Edward Hopper

Timeline created by micaelad
  • Edward Hopper was born

    Edward Hopper was born in 1882, in NY, into a middle class family
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    Studied at the NY School Of Art

    From 1900 to 1906 he studied at the NY School of Art, and while in school, shifted from illustration to works of fine art. Upon completing his schooling, he worked as an illustrator for a short period of time
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    Made three trips to Europe

    He made three trips to Europe between 1906 and 1910. In retrospect, Europe meant France, and more specifically, Paris, for Edward Hopper. This city , its architecture, light, and art tradition, decisively affected his development.
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    Returned back to United States, never to leave again

    In 1910 Hopper returned to the United States, never to leave North America again. During the 1910s, Edward Hopper struggled quite a bit to gain any recognition for the works he had created.
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    Received an Art Invitation

    At the age of 37, Edward Hopper received his first open invitation to do a one person exhibit, featuring some of this finest pieces of art
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    Second Exhibit

    A few years later, Edward Hopper found his career had taken a turn for the better, and he was doing well in sales, and financially with the works he had created. He was invited to do a second one person exhibit, to feature new works, and to create a buzz about the work he had created in recent years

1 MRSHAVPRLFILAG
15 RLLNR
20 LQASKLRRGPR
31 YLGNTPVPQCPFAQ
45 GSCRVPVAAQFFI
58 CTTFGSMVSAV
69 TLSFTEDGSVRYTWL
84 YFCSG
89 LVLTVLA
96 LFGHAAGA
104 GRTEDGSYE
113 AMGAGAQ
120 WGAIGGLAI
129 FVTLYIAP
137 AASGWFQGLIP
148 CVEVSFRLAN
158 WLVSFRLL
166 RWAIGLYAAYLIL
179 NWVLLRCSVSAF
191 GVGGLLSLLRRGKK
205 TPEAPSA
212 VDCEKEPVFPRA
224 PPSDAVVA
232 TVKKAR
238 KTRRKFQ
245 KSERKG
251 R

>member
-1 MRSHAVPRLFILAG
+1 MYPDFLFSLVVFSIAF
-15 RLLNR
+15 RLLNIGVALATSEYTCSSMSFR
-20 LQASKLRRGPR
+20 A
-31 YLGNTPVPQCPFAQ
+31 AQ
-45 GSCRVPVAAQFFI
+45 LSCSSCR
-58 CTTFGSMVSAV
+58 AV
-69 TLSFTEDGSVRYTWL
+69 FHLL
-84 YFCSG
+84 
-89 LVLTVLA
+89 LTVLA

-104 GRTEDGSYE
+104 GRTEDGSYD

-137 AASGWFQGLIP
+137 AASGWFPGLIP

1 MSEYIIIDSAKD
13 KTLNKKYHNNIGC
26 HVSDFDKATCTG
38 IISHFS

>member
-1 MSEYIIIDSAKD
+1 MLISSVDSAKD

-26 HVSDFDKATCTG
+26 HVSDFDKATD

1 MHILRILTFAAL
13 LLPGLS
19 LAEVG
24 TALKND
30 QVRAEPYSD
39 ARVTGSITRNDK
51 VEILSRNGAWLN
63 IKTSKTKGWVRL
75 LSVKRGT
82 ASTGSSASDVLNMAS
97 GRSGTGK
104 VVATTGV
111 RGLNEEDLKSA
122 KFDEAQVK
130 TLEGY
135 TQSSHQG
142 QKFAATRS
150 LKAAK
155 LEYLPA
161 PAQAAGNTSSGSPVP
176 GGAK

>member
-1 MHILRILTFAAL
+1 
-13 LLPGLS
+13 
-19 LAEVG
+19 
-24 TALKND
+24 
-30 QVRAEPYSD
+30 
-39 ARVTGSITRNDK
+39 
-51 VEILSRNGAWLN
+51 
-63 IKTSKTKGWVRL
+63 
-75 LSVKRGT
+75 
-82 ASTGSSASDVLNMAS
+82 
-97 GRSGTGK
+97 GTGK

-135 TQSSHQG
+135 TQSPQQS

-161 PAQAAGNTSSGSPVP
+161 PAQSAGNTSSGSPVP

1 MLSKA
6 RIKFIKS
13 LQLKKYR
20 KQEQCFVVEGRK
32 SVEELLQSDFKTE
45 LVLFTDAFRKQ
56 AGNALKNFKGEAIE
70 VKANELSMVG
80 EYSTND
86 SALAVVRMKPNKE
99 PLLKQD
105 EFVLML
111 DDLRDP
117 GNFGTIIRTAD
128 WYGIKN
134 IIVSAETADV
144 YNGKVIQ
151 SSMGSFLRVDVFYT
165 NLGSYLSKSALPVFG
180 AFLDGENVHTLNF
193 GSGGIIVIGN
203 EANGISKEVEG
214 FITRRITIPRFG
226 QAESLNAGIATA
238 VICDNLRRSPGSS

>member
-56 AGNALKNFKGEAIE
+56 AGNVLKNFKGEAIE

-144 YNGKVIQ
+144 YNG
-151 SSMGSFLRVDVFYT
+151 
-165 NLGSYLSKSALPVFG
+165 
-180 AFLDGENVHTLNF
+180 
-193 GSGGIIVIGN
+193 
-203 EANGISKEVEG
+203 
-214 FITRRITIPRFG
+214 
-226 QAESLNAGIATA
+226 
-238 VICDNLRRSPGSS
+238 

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    In 1923, Edward Hopper married a fellow student who attended the NY Academy where he got his education, Josephine Nivision
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    In 1933, Edward Hopper received further praises for the works he had done, and for a piece that was on exhibit at the Museum of Modern Art
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    In Edward Hopper's most famous piece, Nighthawks, there are four customers and a waiter, who are in a brightly lit diner at night. It was a piece created during a wartime; and many believe that their disconnect with the waiter, and with the external world, represent the feelings of many Americans during this period, because of the war. The piece was set up in 1942, in the Art Institute of Chicago, and was seen by many people while it was on exhibit for a show
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    Rest In Peace Hopper

    Hopper never lacked popular appeal, however, and by the time of his death in 1967, Hopper had been reclaimed as a major influence by a new generation of American realist artists.